It's common for some misidentified seed to be offered in the seed exchanges and Primula seed is no exception. From my experience, seed that is usually misidentified  ends up being Cortusa or Primula polyneura. In order to break the chain where this seed is grown on and then donated back to the seed exchanges under the same incorrect name, it is best to familiarize yourself with these two plants.


Recent DNA analysis has shown that the genus Cortusa is very closely related to Primula. In fact, it could be that this genus belongs within Primula. It is no wonder that gardeners think this plant is a primula! The most common cortusa species is C. matthioli, but there are other species such as turkestanica and brotheri though some taxonomists suggest these are all variations of one species. Look closely at the flower of a cortusa and you will see that the anthers are fused into a ring. I have received cortusa seed under the name of P. takedana, P. jesoana, and P. heucherifolia.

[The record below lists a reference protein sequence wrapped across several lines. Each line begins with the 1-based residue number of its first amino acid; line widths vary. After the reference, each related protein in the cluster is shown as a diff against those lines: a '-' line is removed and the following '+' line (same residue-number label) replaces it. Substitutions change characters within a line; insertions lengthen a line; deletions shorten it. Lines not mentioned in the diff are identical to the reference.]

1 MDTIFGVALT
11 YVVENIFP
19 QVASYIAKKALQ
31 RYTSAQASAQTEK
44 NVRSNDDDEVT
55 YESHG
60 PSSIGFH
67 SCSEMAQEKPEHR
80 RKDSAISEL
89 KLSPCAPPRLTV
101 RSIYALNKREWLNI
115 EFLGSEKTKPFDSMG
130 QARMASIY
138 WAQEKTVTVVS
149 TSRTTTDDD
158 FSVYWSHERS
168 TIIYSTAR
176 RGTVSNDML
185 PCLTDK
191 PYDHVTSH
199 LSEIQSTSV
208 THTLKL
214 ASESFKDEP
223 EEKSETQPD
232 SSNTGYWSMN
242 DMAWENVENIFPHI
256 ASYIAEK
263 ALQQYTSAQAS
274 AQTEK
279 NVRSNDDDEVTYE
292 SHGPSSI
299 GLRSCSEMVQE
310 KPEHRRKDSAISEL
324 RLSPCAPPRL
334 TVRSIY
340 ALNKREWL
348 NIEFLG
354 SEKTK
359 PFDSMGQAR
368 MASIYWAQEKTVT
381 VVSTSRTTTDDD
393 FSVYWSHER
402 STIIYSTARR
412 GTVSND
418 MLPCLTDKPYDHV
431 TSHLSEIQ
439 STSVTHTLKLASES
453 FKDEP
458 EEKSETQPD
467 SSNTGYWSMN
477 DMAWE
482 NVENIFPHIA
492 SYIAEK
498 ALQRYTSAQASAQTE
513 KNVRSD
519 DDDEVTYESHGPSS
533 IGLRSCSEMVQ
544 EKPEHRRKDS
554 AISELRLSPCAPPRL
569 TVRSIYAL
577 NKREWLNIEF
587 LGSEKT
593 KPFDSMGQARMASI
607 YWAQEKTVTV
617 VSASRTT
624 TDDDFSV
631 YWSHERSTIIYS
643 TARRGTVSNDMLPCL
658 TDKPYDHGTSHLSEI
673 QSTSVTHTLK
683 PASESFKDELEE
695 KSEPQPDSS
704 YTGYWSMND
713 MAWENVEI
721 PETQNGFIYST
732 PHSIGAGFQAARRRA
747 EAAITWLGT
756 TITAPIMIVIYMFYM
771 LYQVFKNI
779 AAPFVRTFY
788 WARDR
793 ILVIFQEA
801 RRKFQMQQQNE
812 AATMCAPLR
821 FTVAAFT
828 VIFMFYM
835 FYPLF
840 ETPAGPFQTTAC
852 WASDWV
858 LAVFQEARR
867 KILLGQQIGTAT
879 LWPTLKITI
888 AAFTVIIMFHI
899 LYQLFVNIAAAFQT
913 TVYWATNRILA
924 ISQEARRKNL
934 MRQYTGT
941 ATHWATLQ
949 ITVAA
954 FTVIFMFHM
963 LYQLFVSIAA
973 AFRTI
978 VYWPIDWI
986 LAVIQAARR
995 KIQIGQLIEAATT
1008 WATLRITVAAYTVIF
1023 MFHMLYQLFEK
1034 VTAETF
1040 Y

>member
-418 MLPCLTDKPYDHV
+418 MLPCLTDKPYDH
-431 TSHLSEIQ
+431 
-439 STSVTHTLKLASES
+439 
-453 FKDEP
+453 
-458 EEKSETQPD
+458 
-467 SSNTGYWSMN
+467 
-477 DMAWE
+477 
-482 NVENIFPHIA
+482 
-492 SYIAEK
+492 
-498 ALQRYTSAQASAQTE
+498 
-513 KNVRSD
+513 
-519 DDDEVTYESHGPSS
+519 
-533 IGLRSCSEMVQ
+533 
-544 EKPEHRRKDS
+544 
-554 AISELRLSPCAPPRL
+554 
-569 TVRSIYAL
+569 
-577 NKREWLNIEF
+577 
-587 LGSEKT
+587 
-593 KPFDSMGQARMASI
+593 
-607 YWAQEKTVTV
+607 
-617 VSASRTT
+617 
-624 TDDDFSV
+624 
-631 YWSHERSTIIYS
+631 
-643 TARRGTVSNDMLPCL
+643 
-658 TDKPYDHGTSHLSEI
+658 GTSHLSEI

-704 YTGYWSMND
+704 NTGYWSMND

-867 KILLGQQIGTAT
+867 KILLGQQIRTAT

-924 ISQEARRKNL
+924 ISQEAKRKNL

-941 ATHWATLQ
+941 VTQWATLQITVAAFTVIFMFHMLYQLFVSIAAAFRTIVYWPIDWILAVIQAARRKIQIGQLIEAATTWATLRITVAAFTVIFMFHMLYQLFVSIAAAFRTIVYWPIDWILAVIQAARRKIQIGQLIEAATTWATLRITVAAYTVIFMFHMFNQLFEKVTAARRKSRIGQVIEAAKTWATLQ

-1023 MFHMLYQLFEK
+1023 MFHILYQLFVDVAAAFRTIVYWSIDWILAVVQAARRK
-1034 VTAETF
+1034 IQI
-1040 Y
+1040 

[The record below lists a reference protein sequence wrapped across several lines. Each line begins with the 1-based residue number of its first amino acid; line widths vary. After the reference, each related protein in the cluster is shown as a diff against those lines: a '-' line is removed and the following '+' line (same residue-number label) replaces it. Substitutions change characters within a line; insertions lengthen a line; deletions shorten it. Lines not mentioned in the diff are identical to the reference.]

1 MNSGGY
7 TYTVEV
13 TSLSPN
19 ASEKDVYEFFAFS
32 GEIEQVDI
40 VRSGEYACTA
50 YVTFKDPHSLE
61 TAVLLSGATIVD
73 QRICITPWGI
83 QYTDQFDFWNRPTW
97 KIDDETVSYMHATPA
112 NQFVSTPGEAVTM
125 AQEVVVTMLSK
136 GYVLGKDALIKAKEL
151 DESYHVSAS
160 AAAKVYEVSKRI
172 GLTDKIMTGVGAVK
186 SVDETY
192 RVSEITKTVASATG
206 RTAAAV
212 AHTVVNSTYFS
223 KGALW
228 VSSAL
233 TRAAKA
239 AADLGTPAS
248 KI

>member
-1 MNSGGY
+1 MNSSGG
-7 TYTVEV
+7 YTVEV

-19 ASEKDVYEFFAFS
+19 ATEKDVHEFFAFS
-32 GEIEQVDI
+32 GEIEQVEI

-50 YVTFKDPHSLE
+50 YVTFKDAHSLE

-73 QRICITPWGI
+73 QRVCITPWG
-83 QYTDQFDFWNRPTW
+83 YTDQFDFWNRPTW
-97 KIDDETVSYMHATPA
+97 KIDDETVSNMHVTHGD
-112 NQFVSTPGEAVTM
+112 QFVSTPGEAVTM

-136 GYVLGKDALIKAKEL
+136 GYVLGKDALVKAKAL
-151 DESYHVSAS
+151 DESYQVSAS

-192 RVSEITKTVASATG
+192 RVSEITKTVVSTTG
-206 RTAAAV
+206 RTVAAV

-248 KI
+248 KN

This is a very pretty primula, easily grown in ordinary garden soil. It is a valuable addition to the garden as it blooms later than most primulas and the best forms sport fluorescent, hot pink flowers. Primula polyneura is a part of Section Cortusoides. Other familiar species in that Section are: P. sieboldii, P. mollis, P. cortusoides, P. jesoana, P. septemloba, P. geraniifolia, P. heucherifolia, and P. kisoana. Look for leaves with rounded lobes, sparcely hairy above, but cottony hairs underneath (though not nearly as hairy as kisoana). I have received P. polyneura seed under the name of P. kisoana and P. heucherifolia.









Compare with these primulas


Copyright Pam Eveleigh 2003, All Rights Reserved